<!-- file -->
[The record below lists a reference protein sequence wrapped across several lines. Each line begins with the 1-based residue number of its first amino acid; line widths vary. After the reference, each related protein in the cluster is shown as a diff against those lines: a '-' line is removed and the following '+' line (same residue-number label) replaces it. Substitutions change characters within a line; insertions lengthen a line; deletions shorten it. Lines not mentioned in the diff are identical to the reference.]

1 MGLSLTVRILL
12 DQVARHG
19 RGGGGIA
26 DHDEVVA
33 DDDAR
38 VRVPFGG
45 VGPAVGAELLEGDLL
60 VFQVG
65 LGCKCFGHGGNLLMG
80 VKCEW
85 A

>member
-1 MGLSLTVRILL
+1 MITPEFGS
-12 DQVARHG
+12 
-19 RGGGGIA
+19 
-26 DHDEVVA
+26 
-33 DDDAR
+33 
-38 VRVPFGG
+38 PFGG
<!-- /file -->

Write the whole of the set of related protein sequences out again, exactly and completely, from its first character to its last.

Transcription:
[The record below lists a reference protein sequence wrapped across several lines. Each line begins with the 1-based residue number of its first amino acid; line widths vary. After the reference, each related protein in the cluster is shown as a diff against those lines: a '-' line is removed and the following '+' line (same residue-number label) replaces it. Substitutions change characters within a line; insertions lengthen a line; deletions shorten it. Lines not mentioned in the diff are identical to the reference.]

1 MGLSLTVRILL
12 DQVARHG
19 RGGGGIA
26 DHDEVVA
33 DDDAR
38 VRVPFGG
45 VGPAVGAELLEGDLL
60 VFQVG
65 LGCKCFGHGGNLLMG
80 VKCEW
85 A

>member
-1 MGLSLTVRILL
+1 MITPEFGS
-12 DQVARHG
+12 
-19 RGGGGIA
+19 
-26 DHDEVVA
+26 
-33 DDDAR
+33 
-38 VRVPFGG
+38 PFGG